Abstract: In this study, we aim to incorporate the expertise of anonymous curators into a token-curated registry (TCR), a decentralized recommender system for collecting a list of high-quality content. This registry is important, because previous studies on TCRs have not specifically focused on technical content, such as academic papers and patents, whose effective curation requires expertise in relevant fields. To measure expertise, curation in our model focuses on both the content and its citation relationships, for which curator assignment uses the Personalized PageRank (PPR) algorithm while reward computation uses a multi-task peer-prediction mechanism. Our proposed CitedTCR bridges the literature on network-based and token-based recommender systems and contributes to the autonomous development of an evolving citation graph for high-quality content. Moreover, we experimentally confirm the incentive for registration and curation in CitedTCR using the simplification of a one-to-one correspondence between users and content (nodes).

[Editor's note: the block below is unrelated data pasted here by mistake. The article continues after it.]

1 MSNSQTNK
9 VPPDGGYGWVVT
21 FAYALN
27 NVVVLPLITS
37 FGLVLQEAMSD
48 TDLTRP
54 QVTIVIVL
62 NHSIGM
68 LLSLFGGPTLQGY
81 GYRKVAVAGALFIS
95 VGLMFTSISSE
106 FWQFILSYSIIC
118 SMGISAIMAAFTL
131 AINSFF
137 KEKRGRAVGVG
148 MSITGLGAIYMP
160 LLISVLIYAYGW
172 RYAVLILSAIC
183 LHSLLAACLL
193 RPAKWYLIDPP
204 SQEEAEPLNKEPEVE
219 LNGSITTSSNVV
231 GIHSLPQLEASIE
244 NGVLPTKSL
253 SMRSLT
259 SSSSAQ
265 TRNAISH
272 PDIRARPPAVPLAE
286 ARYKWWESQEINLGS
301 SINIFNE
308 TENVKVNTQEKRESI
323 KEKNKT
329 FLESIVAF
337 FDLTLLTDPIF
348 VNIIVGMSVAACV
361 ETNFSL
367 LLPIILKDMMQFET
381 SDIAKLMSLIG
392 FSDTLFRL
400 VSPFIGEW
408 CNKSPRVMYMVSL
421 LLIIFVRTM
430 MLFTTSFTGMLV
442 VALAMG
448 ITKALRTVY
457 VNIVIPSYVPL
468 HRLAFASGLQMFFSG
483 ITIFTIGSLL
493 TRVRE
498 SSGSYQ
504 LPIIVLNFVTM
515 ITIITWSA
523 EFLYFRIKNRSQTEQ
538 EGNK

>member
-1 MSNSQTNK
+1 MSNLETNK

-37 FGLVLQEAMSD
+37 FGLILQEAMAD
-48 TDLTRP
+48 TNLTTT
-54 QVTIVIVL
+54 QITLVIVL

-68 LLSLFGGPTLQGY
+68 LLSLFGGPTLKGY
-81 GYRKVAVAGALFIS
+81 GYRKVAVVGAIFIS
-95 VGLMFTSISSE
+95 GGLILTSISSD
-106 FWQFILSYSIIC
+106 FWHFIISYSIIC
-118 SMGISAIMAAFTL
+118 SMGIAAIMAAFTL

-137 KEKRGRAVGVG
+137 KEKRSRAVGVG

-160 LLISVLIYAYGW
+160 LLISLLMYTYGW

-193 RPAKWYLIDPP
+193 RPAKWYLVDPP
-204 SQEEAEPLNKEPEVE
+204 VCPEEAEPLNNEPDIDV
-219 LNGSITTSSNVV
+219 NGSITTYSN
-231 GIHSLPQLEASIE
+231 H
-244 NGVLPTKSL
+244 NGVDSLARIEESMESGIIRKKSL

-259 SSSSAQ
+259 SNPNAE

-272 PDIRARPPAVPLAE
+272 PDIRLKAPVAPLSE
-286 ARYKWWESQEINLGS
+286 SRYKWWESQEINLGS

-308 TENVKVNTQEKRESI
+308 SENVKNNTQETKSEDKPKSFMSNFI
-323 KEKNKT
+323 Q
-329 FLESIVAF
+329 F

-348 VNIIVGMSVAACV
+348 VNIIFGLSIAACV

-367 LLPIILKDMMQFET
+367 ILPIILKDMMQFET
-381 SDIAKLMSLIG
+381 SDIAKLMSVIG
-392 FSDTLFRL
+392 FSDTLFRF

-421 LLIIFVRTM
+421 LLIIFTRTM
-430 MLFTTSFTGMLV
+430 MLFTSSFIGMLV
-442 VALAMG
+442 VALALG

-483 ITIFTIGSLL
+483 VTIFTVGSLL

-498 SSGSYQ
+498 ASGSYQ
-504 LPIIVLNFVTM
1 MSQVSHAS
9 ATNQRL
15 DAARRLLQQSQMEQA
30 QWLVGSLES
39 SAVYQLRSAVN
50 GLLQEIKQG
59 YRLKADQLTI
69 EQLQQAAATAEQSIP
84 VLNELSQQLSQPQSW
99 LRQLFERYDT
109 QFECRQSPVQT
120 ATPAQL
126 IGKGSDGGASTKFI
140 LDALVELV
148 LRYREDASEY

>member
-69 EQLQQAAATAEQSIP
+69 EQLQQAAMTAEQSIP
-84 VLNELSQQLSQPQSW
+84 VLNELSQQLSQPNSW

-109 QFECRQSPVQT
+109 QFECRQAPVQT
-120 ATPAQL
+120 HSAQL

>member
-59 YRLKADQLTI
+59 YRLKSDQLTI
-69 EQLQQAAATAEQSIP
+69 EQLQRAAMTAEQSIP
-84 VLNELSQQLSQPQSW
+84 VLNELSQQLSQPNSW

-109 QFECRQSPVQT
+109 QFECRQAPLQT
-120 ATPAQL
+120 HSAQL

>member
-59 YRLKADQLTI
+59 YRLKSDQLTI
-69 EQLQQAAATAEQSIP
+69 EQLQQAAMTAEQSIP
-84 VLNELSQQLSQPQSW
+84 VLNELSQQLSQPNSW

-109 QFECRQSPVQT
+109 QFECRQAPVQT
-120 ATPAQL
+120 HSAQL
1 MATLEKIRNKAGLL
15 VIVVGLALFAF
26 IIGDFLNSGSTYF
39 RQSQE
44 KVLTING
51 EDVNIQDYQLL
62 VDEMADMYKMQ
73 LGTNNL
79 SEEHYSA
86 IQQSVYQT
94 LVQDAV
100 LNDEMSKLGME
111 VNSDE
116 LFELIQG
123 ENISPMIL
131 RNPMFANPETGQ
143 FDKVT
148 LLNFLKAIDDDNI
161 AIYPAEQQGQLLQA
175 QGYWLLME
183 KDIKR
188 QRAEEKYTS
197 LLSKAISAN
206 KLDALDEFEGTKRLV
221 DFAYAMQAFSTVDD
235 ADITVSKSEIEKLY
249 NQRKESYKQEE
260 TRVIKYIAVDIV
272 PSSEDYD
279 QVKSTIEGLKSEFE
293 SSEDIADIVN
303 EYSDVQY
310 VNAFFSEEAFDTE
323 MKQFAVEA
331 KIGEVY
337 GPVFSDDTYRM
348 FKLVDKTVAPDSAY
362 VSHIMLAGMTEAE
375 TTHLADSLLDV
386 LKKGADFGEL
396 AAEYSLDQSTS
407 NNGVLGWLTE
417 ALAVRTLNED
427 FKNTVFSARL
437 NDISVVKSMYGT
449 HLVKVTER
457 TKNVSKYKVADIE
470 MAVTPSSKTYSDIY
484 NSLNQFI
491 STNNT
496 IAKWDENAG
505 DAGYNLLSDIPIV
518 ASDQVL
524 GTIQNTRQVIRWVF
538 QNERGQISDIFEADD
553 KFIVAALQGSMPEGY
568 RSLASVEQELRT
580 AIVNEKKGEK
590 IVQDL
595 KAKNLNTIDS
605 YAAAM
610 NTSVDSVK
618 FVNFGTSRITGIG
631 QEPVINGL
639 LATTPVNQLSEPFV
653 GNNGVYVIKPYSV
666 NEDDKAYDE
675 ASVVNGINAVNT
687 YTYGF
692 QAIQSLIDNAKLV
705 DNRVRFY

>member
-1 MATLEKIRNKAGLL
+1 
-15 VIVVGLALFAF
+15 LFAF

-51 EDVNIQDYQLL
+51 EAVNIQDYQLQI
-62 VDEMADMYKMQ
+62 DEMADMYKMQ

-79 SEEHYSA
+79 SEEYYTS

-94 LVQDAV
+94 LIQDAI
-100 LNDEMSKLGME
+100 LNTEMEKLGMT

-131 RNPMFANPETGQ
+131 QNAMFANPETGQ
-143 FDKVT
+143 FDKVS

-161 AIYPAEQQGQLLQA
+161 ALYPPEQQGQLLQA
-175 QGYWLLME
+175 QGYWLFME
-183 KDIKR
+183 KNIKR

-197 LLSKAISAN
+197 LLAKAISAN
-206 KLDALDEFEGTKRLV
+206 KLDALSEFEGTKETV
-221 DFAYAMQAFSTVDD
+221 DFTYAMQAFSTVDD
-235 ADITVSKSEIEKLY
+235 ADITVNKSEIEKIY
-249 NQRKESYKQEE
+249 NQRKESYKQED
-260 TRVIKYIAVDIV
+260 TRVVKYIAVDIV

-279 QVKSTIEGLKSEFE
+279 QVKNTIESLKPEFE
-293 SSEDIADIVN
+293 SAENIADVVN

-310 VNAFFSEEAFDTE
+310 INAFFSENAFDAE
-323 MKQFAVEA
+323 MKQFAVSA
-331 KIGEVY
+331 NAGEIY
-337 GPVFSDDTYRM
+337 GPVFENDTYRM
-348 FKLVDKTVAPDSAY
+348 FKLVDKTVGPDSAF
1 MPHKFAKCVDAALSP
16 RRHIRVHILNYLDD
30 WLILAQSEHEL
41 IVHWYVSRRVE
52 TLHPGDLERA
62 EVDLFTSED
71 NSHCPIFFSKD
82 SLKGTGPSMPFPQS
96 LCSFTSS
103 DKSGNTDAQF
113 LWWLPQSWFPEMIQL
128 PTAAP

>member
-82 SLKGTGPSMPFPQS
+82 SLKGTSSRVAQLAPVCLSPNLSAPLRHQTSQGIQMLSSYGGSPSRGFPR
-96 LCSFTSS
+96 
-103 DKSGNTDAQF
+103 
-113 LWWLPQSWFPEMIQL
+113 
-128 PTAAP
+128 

Abstract: This chapter critically investigates the application of blockchain technology for intellectual property management. To date, there have been relatively few critical discussions of the feasibility of utilising blockchain technology for this purpose, although much has been written, in media and industry sources, about the potential. Our aim, by contrast, is to examine possible limitations—and, subsequently, to suggest tentative solutions to the limitations we identify. Specifically, this chapter aims to examine the use of blockchain technology for intellectual property management from two perspectives: operation and implementation. We conclude that, while commentators often focus on technical characteristics of blockchain technology itself, it is the incentive design—which was fundamental to the original Bitcoin proposal—that is also critical to truly decentralised, and disintermediated, intellectual property management.